The wireless sensor network standard ZigBee should be worried, according to a company launching a rival based on the universal network standard, IP.

PhyNet, launched today by Arch Rock Corporation, connects wireless-equipped devices into a low power mesh network using the IEEE 802.15.4 wireless protocol, just as ZigBee does, but the new contender uses the Internet protocol (IP), which allows it to be more extensible, and connect directly to companies' own data networks. according to Arch Rock.

"ZigBee is not based on IP, because the conventional wisdom, when it was defined, was that IP had too much overhead," said Roland Acra, president and chief executive of Arch Rock. "We have proved you can do IP in a very compact way, in low power, low bandwidth devices, and get the best of both worlds."

Arch Rock has contributed to RFC 4944, an IETF standard for IP over 802.15.4 networks, and a year ago produced a Primer Pack for making pilot projects using IP over low power wireless sensor networks (WSNs).

PhyNet, the production version, allows a tiered architecture, said Acra. It has a server to manage collections of WSNs, and a PhyNet router which links each sensor network on to the corporate IP network. Other networks need to have a controller co-located with every sensor network. "Sensor applications can be half a world away, across a corporate campus or in the next room," said the Arch Rock release.

The product family also includes nodes, which can connect to analog and digital sensors, including existing data loggers. "Our customers are now entering a phase where they want to connect and centrally manage multiple sensor-equipped buildings," said Acra. "PhyNet allows management services and applications to reside in a protected corporate datacentre."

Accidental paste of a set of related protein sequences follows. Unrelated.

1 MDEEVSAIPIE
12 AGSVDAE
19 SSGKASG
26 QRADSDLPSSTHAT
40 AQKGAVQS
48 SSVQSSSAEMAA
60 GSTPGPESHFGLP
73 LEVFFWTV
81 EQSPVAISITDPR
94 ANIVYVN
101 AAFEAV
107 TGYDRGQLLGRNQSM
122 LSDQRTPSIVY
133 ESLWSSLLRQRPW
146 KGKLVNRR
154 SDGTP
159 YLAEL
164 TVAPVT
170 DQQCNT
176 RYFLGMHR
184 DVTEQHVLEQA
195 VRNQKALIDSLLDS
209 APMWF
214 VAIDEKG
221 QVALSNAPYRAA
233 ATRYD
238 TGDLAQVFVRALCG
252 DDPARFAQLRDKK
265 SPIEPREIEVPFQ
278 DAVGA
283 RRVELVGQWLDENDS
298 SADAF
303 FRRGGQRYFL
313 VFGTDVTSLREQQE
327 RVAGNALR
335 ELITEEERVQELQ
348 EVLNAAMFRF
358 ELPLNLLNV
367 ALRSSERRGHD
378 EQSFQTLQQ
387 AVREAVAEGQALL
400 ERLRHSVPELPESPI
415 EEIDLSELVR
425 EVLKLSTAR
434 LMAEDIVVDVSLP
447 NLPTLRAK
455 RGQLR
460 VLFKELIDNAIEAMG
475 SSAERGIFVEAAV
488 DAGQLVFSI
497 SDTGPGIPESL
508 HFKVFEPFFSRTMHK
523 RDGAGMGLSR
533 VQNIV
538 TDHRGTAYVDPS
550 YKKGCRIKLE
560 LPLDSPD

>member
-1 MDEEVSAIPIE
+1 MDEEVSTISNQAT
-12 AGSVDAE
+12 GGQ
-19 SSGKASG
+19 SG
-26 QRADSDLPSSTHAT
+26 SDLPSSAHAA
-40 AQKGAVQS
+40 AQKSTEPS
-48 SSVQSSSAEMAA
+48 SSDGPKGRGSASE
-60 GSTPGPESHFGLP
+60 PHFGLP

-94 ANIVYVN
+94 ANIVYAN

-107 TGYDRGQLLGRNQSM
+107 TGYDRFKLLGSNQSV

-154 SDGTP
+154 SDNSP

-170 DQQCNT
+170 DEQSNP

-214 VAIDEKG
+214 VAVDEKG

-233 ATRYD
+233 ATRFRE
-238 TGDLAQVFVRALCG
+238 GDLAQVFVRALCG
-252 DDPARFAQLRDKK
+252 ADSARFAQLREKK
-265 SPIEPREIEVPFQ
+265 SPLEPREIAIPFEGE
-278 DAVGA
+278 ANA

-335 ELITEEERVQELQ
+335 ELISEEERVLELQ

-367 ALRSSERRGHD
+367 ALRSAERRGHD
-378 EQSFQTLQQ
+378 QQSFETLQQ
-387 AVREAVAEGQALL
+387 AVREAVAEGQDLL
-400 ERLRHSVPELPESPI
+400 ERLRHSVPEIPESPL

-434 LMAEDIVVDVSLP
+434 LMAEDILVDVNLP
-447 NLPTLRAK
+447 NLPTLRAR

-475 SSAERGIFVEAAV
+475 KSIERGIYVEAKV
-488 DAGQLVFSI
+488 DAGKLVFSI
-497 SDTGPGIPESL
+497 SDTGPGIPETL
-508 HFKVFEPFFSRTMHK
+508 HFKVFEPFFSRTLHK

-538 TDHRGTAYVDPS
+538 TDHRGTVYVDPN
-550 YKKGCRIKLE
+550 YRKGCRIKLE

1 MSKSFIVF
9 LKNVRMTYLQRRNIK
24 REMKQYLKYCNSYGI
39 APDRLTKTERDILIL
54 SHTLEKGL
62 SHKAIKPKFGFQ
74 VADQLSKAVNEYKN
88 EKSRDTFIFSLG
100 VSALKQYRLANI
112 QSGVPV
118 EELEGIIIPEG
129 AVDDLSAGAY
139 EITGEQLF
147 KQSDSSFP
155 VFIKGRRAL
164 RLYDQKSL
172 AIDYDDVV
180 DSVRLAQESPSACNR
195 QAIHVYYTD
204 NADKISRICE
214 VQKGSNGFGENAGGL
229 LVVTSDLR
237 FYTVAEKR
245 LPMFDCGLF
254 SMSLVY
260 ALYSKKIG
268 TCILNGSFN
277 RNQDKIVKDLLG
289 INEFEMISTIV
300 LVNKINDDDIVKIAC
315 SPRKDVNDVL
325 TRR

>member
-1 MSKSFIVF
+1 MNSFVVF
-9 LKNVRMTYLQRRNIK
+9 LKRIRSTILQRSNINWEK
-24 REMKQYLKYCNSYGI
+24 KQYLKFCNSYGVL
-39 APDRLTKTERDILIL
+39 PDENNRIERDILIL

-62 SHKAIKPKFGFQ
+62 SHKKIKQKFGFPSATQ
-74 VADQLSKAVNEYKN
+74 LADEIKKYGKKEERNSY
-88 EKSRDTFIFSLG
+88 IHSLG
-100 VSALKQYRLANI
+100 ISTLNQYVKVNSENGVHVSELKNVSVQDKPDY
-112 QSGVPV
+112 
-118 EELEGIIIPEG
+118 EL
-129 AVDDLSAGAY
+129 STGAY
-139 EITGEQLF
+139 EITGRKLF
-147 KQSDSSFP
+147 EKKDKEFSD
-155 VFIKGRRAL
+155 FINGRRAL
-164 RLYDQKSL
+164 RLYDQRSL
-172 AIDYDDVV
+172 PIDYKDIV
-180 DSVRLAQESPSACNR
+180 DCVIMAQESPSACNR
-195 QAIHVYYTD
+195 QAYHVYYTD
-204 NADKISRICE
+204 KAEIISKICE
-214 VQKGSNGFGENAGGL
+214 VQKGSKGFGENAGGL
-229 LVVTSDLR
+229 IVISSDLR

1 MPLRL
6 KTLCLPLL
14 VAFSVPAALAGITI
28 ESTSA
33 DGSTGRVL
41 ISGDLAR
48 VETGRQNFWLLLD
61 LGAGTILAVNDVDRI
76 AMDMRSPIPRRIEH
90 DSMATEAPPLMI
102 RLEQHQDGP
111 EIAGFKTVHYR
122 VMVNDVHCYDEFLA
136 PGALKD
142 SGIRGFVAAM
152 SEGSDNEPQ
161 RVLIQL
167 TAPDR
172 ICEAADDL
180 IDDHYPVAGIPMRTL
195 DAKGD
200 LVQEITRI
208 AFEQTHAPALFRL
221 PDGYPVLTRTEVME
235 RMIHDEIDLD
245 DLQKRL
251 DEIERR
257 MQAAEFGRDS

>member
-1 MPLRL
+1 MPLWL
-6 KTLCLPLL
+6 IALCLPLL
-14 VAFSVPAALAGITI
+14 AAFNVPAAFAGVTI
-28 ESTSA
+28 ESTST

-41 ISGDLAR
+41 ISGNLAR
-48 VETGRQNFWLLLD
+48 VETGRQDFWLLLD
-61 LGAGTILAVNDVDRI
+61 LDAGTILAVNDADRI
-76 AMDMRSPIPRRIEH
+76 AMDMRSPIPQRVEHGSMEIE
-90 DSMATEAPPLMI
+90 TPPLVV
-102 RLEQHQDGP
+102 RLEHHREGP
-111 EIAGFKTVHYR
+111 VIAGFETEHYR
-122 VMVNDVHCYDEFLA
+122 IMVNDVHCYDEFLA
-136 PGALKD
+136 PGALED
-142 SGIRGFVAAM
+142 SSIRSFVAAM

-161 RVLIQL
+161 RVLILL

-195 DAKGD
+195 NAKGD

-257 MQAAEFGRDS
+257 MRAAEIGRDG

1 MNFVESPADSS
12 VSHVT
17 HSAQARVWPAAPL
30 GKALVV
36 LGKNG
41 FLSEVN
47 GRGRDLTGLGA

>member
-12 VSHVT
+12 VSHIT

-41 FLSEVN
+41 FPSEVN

If traffic increases in a sensor network, extra routers can be added, each one increasing the throughput by 250k bit/s and providing resilience.

ZigBee proponents don't appear to be worried. "ZigBee/15.4 and IP/15.4 are both likely to have a future in embedded networking; ZigBee has a present too," was the wry comment from Bob Metcalfe, whose investment company backs ZigBee chip-maker Ember.

Metcalfe has an interesting history with standards. Having invented Ethernet, he famously predicted the end of the Internet in 1995. This time round, he's not underestimating IP, but says: "Just cramming IP packets into 15.4 packets is not nearly enough for embedded networking. ZigBee solves a lot of other problems too."

ZigBee is being implemented in home automation and metering systems, said Metcalfe, while Arch Rock's customers appear to be more industrial: "Our stuff lives in the dirty fingernail world - on goods trains and up poles," said Acra. So the two may actually be aiming at different areas.

Arch Rock is selling an entry-level PhyNet system, with ten nodes, two routers and server, for $7995 (£4,000)